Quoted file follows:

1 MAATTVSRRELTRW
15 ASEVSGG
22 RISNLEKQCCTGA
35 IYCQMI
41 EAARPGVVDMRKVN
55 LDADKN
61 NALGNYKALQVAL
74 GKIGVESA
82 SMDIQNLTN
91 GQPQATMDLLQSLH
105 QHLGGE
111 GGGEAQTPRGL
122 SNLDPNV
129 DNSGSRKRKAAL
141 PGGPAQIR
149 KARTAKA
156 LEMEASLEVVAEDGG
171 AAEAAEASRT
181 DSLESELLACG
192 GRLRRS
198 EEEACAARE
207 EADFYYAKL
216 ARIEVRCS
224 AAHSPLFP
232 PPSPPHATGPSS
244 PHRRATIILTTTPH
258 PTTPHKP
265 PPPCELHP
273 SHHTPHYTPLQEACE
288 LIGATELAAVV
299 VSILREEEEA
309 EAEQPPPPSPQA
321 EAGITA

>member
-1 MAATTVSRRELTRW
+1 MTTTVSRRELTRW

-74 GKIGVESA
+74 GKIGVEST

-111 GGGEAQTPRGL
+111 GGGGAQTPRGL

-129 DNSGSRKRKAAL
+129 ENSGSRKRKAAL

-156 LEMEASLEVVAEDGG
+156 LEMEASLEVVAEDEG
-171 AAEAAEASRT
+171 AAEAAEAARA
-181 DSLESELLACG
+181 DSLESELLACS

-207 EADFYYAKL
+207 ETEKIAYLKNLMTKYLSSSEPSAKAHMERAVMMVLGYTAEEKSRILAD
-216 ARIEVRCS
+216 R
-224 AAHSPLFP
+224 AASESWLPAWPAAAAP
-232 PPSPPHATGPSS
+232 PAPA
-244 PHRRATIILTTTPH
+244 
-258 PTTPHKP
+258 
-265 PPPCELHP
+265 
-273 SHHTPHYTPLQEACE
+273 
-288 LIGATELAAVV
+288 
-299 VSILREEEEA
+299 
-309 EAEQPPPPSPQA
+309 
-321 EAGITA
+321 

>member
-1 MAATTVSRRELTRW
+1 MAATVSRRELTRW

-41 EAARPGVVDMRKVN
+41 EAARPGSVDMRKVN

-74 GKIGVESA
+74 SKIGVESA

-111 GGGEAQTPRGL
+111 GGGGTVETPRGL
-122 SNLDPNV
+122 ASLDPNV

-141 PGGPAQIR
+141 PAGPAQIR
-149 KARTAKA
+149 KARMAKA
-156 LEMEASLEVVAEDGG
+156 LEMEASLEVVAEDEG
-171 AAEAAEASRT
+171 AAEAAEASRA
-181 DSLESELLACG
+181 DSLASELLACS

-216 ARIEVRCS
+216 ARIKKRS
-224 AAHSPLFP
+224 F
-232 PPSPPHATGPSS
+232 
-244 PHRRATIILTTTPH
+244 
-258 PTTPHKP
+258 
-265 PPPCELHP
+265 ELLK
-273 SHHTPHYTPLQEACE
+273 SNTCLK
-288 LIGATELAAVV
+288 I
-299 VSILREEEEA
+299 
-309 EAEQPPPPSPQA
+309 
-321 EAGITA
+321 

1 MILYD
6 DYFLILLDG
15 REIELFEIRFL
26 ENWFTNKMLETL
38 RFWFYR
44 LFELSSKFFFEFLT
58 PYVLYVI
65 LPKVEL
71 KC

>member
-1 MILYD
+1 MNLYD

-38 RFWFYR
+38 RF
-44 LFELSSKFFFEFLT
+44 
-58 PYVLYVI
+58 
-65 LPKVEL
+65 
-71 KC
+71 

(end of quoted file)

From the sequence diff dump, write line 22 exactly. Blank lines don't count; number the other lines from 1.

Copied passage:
207 EADFYYAKL